The Small Business Administration’s (SBA) Office of Inspector General (OIG) found that the agency needs to improve compliance three key pieces of Federal IT Legislation, according to OIG’s semiannual report, released May 25 and covering October 2017 through March 2018.
The report notes compliance issues with the Digital Accountability and Transparency Act of 2014 (DATA Act), Federal IT Acquisition Reform Act (FITARA), and the Federal Information Security Management Act (FISMA).
The DATA Act aims to make information regarding Federal expenditures more easily accessible and transparent. Under the law, the Department of the Treasury had to establish common standards for financial data provided by all government agencies and to increase the amount of data that agencies must provide to the government website, USASpending.
OIG contracted with KPMG, an independent certified public accounting firm, to perform an “attestation engagement”–which is required under the DATA Act. After examining SBA’s FY 2017 second quarter data submission, KPMG reported that there was a material weakness related to SBA’s control over the accuracy of data reported on USASpending. KPMG reported that SBA had a 32 percent error rate regarding data accuracy. KPMG reported that the errors likely occurred because SBA didn’t properly design and implement control activities over the input of data into relevant source systems, adequately train personnel on the process, or perform monitoring activities to determine that the wrong information was being used to populate USASpending submissions.
As a result of the material weaknesses, OIG issued an advisory memorandum to “facilitate control improvements, as well as ensure the exceptions (or errors) identified in KPMG’s report are remediated.” OIG also offered 14 recommendations that SBA management agreed to address.
At a very basic level, FITARA made changes to the ways the U.S. Federal government buys and manages computer technology. OIG was specifically interested in how SBA was implementing critical components of FITARA since, “SBA identified implementation of FITARA as integral to meeting its strategic goals of implementing and maintaining modern, secure, and reliable information technology systems and services.”
While OIG found that SBA has made progress in implementing FITARA, “it needs to consistently establish performance baselines for its IT investments and update system development guidance to reflect current project implementation methodologies. Additionally, it needs to fully deploy a strategy to implement enterprise architecture and to implement an IT workforce planning process.”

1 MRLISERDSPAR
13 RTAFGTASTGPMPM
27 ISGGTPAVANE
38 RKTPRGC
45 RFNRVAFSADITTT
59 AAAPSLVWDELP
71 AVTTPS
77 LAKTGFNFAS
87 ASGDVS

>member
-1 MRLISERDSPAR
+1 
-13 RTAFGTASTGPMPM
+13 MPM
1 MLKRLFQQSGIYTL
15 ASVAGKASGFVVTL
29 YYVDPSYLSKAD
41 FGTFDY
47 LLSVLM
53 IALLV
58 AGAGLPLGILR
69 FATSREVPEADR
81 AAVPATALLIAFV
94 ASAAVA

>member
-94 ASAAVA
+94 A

In a report from November 2017, OIG offered SBA six recommendations to improve implementation of FITARA: first, ensure that SBA’s oversight body tracks baselines; second, measure and report IT project performance against baselines; third, update system development policies and procedures; fourth, incorporate IT architecture review into the acquisition program; fifth, implement IT architecture guides; and sixth, develop IT workforce competencies.
FISMA requires Federal agencies to develop, implement, and report on the effectiveness of their information security programs. For FY 2017, OIGs were also required to report on risk management, configuration management, identity and access management, security training, information security continuous monitoring, incident response, and contingency planning.
During the FY 2017 FISMA review, KPMG rated each of the required categories at SBA as either “defined” or “consistently implemented.” Defined meant that policies, procedures, and strategy are formalized and documented, but not consistently implemented. Conversely, consistently implemented mean that policies, procedures, and strategy are consistently implemented but effectiveness measures are lacking. SBA scored “consistently implemented” for risk management and configuration management. The agency scored “defined” for identity and access management, security training, information security continuous monitoring, incident response, and contingency planning. As a result, OIG offered 11 recommendations to SBA–in addition to the existing 17 open FISMA recommendations before the agency. SBA concurred with the 11 new recommendations.